The concrete procedure on how the attribution and the switch-over rule shall be applied shall be defined in detail in a regulation to be issued by the Austrian Federal Minister of Finance.
The period of time during which comments and suggestions on the draft legislation might be submitted expires on 16 May 2018. Thereafter, a new draft from the government is to be expected that is submitted to the Austrian parliament (i.e. to the lower chamber, the National Council) for further processing.
In the course of introducing the new Austrian CFC-Regime, modifications to the Austrian participation exemption are foreseen as well, in particular, the switch-over rule from exemption to taxation with credit (§ 10 (4) and (5) CITA) is amended in the context of holding participations below 10%.
The proposed changes abolish the rules currently applicable with respect to portfolio participations and foresee that, in addition to qualified participations in accordance with the Austrian international participation exemption, the switch-over rule from exemption to taxation with credit only applies to qualified portfolio participations, i.e. to participations with a minimum capital interest of 5%.
If amended as proposed, the new switch-over rule will apply to participations in foreign companies whose main business focus it is to derive low-taxed passive income, which is generally defined in accordance with the provisions for the new Austrian CFC-Regime. For the determination of such business focus, dividends received by the foreign company that would, from an Austrian perspective, be exempt from taxation according to § 10 CITA are not considered, what especially is relevant for participations in foreign holding companies. Further, no switch-over applies if the profits have previously been attributed according to the CFC-Regime outlined above.
§ 12 (1) (10) CITA provides for the non-deductibility of interest and royalty expenses paid to an affiliated recipient (beneficial owner), if such recipient is subject to no or a low tax rate. If such low taxation is the result of a tax refund or a tax reduction (including a tax refund to the shareholder(s) of the recipient) which is only available to the recipient, respectively its shareholder(s) in a subsequent year, the non-deductibility generally nevertheless applies in the year the expenses occur. Under the current provision, the taxpayer is, however, allowed to deduct such expenses subsequently, if within a review period of five years actually no use of such tax refunds or tax reductions has been made. The draft bill provides for a certain tightening of such rule and extents the current review period of five years to nine years.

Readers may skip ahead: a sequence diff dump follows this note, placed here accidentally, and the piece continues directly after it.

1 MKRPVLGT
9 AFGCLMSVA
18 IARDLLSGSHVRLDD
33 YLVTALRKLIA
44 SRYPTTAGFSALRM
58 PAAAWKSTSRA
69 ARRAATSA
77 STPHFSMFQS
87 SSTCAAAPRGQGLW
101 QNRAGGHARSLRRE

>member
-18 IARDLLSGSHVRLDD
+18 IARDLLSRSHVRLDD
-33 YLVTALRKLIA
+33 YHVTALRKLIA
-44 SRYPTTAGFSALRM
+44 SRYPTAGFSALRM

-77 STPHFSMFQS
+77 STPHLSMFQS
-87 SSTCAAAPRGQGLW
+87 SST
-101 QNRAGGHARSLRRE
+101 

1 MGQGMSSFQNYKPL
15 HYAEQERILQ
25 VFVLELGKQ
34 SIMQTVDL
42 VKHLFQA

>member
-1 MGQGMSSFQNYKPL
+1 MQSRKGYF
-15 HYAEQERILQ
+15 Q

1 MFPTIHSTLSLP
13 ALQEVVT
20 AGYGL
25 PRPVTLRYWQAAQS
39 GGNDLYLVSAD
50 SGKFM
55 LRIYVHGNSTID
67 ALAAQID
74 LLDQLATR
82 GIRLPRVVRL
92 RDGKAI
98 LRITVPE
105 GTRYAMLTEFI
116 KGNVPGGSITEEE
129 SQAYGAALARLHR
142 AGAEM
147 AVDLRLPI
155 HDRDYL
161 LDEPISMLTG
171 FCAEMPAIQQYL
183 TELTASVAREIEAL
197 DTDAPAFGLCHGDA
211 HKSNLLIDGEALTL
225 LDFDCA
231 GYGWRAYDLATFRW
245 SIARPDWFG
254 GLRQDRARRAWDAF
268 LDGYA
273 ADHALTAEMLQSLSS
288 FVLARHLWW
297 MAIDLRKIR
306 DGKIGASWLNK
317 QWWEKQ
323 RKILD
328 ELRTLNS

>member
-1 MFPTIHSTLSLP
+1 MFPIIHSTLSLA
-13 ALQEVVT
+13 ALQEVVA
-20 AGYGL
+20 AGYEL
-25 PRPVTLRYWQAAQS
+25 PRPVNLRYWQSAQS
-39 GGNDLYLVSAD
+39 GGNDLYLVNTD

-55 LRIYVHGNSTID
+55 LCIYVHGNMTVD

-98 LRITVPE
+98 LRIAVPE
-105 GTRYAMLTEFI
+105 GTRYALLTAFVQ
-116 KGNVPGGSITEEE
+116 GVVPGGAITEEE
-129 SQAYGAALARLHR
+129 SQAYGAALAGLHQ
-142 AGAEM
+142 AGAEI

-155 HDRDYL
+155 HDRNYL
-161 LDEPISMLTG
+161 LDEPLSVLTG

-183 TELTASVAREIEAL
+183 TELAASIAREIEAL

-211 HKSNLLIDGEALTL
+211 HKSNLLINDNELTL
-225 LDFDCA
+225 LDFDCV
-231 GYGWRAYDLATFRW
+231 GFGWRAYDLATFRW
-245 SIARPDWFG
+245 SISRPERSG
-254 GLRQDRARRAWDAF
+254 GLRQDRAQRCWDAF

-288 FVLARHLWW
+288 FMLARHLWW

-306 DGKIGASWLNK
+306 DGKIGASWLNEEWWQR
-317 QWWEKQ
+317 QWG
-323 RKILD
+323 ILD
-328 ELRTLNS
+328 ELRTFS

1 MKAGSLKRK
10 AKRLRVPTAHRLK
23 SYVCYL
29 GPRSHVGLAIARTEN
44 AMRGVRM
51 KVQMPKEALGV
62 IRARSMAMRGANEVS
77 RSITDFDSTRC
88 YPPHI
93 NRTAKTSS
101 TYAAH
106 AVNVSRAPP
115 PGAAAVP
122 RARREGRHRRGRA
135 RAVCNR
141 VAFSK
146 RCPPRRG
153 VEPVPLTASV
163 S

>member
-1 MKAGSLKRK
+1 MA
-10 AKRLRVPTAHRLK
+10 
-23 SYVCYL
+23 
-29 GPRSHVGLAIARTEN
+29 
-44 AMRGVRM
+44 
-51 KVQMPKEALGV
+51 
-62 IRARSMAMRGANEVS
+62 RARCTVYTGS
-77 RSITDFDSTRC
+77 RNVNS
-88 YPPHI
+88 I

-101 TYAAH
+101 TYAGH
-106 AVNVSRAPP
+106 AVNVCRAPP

§ 6 ITA currently states that if Austria’s taxation right is restricted vis-à-vis an EU/EEA member state (e.g., due to a transfer of assets or due to a reorganization), the resulting corporate income tax on the increases in value of the transferred assets (exit taxation) can be paid in instalments over a period of seven years for fixed assets (two years for current assets). All future instalments currently become immediately due if the respective assets, businesses or permanent establishments are (a) disposed of, (b) are withdrawn in any other manner or (c) are transferred into a third (non-EU/EEA) state.
By implementation of the ATAD, the draft bill shortens the payment period for the instalments from seven to five years. Furthermore, the obligation to immediately pay all outstanding instalments will, in addition to the cases already currently foreseen, be triggered if (d) a company’s registered seat or its place of management is transferred to outside the EU/EEA, (e) if the taxpayer declares insolvency or (f) if the taxpayer fails to fully pay an instalment at the latest within three months after its maturity.
The provisions in § 118 Federal Fiscal Code regarding advance rulings (i.e. binding decisions given by the tax authorities to a taxpayer’s concrete legal question for a future fact pattern) are currently limited to legal questions concerning corporate reorganizations, tax groups, and transfer pricing. The proposed draft seeks to extend the scope of the advance ruling procedure also to questions concerning international tax law, value added tax, and tax abuse.
As regards the Austrian general anti-avoidance rule (“GAAR”, § 22 Federal Fiscal Code), the main amendment proposed by the draft bill is to introduce, for the first time, an explicit definition of “abuse” into Austrian tax law.
Under its proposed wording, abuse is defined as a legal arrangement (which may consist of one or multiple steps) or a series of legal arrangements that are unusual and non-genuine in light of the commercial objective. According to the proposed definition, arrangements are unusual and non-genuine if they only make sense when taking into account the related tax-saving effect, because the main purpose or one of the main purposes is to obtain a tax advantage that defeats the object or purpose of the applicable tax law. The definition then finally states that there is no abuse if valid commercial reasons exist which reflect economic reality.
According to the Austrian Ministry of Finance, the proposed wording of the definition shall, in particular, ensure that (a) the Austrian GAAR fully complies with Art. 6 ATAD, (b) the current scope of the Austrian GAAR is not restricted, (c) the current understanding and interpretation of the Austrian GAAR can, to the largest extent possible, be continued, and (d) only one single GAAR is needed under Austrian tax law (rather than, e.g., introducing a new GAAR in line with Art. 6 ATAD which would only apply to corporate taxation within the scope of the ATAD, while the existing GAAR would remain applicable for all other tax matters).
While such objectives can clearly be recognized in the proposed wording of the abuse-definition, as it combines the main aspects of Art. 6 ATAD with the main characteristics of the Austrian GAAR as currently interpreted by the Austrian Administrative Court and the Austrian tax authorities, it remains, in our view, uncertain how the new definition will indeed be interpreted in practice, especially due to the use of several currently unclear notions and concepts of Art. 6 ATAD. It will also be of particular interest how the future case law of the ECJ will influence the interpretation of the Austrian GAAR, especially in cases which are out of the scope of the ATAD.
Clemens Willvonseder, Attorney at Law